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You can only use a constant generic parameter. Here, could go as tight as AbstractNoteItem but nothing narrower.

Probably, doing

new NotePanel<AbstractNoteItem> (item)

would be ok and what you want, but without seeing the big picture, hard to say for sure.

Also, your return type is plain-old NotePanel, so parameterizing its construction won't matter much; whoever you're returning it to won't see the parameterization.

As mentioned in another answer, the key is that Java Generics are only at compile time. They're not like C++ templates which make different code, it's just a more exotic form of compile-time type-checking.

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new NotePanel<? extends AbstractNoteItem> (item) is not valid Java syntax –  newacct Aug 27 '11 at 10:15
    
^^^ you're right, ...editing. –  david van brink Aug 27 '11 at 12:22
    
Thanks, but no, this won't help, because I need access method that is specific to (overridden by) each subclass, so if I use new NotePanel<AbstractNoteItem> the method will always point to the method in AbstractNoteItem, and not its subclasses (right?). And I'm used to C++, so that's probably why this isn't working :) –  WChargin Aug 27 '11 at 18:30
    
To get access to the subclass methods, you'll need somewhere to downcast. But at present, your return method is just plain NotePanel, so whoever calls you wouldnt get to the subclass. You'll need to parameterize the return type somewhere. –  david van brink Aug 27 '11 at 19:25

If I understand this problem correctly, you have a NotePanel class that has a note item member. This note item is a subclass of AbstractNoteItem. But you don't want to give the note item the type AbstractNoteItem because you want direct access to the subclass methods.

Now if all of these subclass methods have the same names and same signatures (across the hierarchy) then you do not need generics at all; plain old polymorphism will work for you.

But if the subclass methods are quite different, then what you to want are separate NotePanel classes, one for each type of note item. In your question, you seem to want to generate them using generics. This isn't really possible in Java because of erasure. As mentioned in another answer, C++ generics will create multiple classes, but you don't get this in Java.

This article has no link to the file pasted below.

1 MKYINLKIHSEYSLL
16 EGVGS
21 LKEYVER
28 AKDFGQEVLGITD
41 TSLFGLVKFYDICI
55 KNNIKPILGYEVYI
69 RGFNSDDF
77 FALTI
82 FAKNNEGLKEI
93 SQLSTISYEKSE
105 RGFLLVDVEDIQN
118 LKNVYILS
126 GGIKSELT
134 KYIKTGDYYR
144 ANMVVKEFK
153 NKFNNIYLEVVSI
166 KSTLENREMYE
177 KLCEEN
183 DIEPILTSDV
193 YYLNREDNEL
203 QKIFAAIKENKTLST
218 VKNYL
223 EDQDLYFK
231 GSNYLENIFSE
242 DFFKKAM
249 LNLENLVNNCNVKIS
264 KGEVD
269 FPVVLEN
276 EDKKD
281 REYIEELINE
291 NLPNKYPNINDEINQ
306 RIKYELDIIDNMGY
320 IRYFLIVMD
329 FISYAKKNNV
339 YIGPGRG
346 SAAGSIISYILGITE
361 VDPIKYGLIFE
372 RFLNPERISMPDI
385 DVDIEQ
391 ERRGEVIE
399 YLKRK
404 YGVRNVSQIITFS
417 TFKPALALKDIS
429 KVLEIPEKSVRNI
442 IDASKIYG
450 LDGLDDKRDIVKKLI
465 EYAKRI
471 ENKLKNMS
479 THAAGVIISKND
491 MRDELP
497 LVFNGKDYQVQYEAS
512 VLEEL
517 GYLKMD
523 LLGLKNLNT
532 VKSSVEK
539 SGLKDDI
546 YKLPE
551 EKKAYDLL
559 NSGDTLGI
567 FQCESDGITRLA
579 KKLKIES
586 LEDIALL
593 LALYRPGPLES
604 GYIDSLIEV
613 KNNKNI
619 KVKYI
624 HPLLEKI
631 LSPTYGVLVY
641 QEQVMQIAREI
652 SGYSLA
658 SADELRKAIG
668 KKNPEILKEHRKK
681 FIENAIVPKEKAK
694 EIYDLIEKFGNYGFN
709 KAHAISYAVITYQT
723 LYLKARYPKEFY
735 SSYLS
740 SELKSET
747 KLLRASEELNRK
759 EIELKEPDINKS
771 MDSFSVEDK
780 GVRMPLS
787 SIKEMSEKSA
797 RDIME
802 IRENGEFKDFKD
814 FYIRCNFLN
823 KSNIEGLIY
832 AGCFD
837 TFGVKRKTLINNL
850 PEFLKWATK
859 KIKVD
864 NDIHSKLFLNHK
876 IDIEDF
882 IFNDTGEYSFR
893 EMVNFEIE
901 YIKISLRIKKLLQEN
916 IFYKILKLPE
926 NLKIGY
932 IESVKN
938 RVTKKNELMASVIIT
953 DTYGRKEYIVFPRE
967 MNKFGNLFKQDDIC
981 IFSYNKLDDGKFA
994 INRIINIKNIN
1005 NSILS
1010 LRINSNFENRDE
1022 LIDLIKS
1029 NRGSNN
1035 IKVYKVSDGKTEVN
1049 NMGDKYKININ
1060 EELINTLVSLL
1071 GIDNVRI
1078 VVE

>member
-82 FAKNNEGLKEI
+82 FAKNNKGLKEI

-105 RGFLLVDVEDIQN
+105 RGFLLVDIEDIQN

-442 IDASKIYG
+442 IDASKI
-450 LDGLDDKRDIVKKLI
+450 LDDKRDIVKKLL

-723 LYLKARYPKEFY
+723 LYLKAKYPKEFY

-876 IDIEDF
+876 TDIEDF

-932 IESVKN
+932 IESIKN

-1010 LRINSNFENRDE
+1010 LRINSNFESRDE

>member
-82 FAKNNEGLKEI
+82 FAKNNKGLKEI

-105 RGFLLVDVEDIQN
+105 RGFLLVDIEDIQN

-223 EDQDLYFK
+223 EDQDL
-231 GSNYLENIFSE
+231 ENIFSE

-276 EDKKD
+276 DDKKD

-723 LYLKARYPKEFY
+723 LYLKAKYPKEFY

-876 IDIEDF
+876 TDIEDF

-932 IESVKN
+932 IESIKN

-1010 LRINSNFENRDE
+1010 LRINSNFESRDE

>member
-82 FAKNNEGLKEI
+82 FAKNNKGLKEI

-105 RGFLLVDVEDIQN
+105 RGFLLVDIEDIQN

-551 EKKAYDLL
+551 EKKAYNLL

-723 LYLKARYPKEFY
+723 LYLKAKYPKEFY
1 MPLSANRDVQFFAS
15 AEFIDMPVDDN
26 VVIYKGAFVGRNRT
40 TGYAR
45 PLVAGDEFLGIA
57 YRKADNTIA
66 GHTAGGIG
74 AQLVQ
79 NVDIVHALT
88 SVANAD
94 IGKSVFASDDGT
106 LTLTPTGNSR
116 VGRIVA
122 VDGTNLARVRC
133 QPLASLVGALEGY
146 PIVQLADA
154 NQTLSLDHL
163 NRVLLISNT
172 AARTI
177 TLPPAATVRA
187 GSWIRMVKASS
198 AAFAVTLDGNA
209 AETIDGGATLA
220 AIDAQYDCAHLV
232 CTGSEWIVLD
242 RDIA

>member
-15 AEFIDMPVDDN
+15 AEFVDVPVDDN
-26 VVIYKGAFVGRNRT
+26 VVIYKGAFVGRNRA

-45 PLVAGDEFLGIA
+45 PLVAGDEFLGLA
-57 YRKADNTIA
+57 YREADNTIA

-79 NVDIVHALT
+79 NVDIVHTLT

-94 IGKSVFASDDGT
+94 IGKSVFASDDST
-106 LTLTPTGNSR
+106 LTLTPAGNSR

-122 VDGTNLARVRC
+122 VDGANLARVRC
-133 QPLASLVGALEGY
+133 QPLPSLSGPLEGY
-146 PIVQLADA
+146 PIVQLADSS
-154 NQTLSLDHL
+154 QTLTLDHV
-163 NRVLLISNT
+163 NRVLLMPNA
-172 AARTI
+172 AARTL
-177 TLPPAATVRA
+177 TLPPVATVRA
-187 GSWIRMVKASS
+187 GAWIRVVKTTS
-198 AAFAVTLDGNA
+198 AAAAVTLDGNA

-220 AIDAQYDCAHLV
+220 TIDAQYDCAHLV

But if these separate NotePanel classes all have methods calling wildy different methods in each of the AbstractNoteItem subclases, then you will, I think, really need to write separate NotePanel subclasses! This parallel hierarchy of classes isn't really that bad if you need it.

If you go this route, then replace the call to your NoteItem constructor (the one you could not get to work) with a factory method that creates the right kind of NoteItem subclass.

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Your first paragraph is entirely correct; however, the problem is that even though the method signatures are the same, the methods are static - doesn't this mean that they aren't overridden, but rather hidden? The idea of separate NotePanel classes and factory methods is interesting, and it sounds like it would probably work, but I would like to a) be able to add more subclasses easily, and b) allow other developers to do the same (as this is more an engine than a standalone program), and they wouldn't be able to edit the NotePanel class (would they?). –  WChargin Aug 29 '11 at 4:10
    
Which are static methods? The methods inside the note item subclasses? If so, gather up all the commonality into the abstract classes and just code up the parallel class hierarchies. I'm not sure that in Java you can do much better. Is there any way you can make the methods with the same signature non-static? Are they static because someone else wrote them? Might you be able to make instance methods which are wrappers? –  Ray Toal Aug 29 '11 at 4:14